An Overview of the Herpes Simplex Virus
The herpes simplex virus is two strains of the herpes virus family that can cause highly painful infections in humans. The virus is broken down into herpes simplex virus types I and II (HSV-1 and HSV-2).
A herpes simplex virus infection is often marked by watery blisters and lesions on the skin or mucous membranes of the mouth and lips or can be found around the genital area.
Herpes simplex virus type I is usually not dangerous, other than being painful and irritating.
Herpes simplex virus type II, however, is classified as a sexually transmitted disease (STD) and can lead to the spread of infection around the body and to others.
Further Risks of Herpes Simplex Virus Type II
One of the risk factors that are increased by the presence of Herpes Simplex Virus Type II is the contraction of cervical cancer. Cervical cancer is known to be a malignant type cancer of the cervix or cervical area. Cervical cancer can be caused by the human papillomavirus (HPV) infection, which can put women at a higher risk who have had many partners (particularly partners who have had sexual intercourse with multiple partners).
According to a study in the November 6 issue of the Journal of the National Cancer Institute, the herpes simplex virus type II (HSV-2) has been linked as a direct accomplice to the human papillomavirus (HPV).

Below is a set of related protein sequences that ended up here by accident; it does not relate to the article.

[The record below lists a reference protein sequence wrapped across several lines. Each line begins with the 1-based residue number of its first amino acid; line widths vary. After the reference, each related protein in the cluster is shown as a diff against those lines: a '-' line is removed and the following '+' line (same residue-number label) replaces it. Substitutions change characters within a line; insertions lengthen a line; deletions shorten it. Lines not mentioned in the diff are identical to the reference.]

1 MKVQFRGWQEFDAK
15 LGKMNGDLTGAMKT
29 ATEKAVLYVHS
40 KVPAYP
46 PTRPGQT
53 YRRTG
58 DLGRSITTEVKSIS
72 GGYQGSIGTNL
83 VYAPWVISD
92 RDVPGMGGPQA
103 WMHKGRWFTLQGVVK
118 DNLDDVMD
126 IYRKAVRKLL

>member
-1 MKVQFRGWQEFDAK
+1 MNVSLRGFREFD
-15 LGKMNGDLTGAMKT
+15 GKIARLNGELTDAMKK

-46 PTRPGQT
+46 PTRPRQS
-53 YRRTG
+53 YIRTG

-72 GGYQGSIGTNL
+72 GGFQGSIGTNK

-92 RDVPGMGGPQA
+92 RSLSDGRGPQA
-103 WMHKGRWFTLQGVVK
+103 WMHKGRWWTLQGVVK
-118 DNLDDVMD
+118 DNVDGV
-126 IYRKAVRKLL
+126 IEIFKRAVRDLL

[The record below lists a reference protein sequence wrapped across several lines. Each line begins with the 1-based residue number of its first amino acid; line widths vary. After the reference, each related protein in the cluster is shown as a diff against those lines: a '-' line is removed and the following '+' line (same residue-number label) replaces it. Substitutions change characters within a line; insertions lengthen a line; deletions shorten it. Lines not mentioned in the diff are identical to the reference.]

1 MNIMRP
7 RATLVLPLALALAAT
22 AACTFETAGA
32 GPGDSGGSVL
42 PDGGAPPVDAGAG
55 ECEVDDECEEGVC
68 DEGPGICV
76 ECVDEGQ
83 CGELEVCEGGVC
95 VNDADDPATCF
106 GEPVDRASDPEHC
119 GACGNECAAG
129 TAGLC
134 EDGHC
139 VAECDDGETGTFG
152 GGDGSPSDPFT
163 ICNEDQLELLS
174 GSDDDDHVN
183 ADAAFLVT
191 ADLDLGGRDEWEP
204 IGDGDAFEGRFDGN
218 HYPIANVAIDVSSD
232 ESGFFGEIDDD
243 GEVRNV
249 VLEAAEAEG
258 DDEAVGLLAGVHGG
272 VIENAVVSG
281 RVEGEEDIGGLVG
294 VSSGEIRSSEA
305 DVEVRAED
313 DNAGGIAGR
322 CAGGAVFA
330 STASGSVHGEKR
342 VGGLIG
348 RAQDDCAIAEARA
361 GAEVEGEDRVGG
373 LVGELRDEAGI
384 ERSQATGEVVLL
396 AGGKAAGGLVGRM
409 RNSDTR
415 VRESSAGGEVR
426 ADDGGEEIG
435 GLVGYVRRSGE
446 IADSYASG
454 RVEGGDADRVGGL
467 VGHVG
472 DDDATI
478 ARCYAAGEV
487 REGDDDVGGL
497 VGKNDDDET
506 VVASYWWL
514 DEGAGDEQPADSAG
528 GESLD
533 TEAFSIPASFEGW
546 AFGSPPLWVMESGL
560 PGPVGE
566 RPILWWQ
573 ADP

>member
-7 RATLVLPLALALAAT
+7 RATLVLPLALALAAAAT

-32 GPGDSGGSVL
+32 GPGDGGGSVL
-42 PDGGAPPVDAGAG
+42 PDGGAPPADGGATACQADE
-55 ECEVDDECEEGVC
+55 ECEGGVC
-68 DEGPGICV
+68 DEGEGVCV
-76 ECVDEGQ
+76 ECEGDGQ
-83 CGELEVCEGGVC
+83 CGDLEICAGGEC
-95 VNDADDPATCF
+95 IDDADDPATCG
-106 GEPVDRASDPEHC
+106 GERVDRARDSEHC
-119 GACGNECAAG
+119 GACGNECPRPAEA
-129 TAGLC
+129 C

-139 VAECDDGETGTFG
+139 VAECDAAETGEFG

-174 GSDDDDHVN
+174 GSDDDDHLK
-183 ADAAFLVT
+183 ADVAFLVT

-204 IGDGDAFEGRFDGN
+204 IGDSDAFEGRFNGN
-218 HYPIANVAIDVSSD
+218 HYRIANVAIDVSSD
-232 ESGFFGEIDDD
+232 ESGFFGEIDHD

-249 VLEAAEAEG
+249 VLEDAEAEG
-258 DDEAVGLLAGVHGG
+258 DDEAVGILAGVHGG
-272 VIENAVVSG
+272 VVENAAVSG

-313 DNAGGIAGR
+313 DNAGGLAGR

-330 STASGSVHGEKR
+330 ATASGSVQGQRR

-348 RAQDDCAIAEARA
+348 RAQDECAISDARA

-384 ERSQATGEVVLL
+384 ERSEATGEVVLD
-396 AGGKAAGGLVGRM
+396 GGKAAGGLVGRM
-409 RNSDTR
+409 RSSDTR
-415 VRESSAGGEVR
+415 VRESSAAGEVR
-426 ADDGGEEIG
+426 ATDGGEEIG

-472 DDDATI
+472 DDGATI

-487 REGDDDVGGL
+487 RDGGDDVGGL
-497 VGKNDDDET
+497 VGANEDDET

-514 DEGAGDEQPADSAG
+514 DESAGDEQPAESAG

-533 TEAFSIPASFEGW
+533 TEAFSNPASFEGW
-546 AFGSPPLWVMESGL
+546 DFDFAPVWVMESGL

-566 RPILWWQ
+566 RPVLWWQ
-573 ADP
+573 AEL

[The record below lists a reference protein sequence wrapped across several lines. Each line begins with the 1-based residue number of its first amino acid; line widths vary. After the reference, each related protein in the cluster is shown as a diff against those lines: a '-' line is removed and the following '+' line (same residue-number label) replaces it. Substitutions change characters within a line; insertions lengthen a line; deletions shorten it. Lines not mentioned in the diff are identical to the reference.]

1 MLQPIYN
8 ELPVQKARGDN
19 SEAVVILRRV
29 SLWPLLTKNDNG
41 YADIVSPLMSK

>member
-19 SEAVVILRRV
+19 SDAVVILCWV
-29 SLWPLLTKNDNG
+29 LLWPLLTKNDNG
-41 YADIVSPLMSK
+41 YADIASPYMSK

This link has been noted in being a cause in some cases of invasive cervical cancer among women infected with herpes simplex virus type II (HSV-2).
Behaviors of Cervical Cancer
In many regards, cervical cancer behaves as a sexually transmitted disease due to this accomplice factor However, women that are already affected by herpes simplex virus type II (HSV-2), face no additional risk as long as they do not have the human papillomavirus (HPV) as well. There are about one hundred different types of the human papillomavirus (HPV), which have infected a combined total of about twenty four million Americans.
However, fourteen of those human papillomavirus (HPV) types are high risk, having clearly been shown to cause invasive cervical cancer, making up at least ninety percent of all cervical, as well as other genital cancers. Other major risk factors are multiple sexual partners, early onset of sexual activity, smoking, and giving birth before the age of twenty.
Treatment and Prevention of Cervical Cancer
Currently, there is no known cure for the human papillomavirus (HPV), but it is possible for the related infection to go away on its own without any treatment. Regular pap-smear screenings are an important test used to find any changes in the cells of the cervix caused by the human papillomavirus (HPV). One operation used to treat the effects of cervical cancer is a hysterectomy, which is the removal of the whole uterus, and includes part of the vaginal area.
Check for Warning Signs
As with any type of cancer or sexually transmitted disease, it is important to get regular checkups and be conscious and aware of the preliminary warning signs so that the condition can be treated before the onset of any major symptoms or complications.
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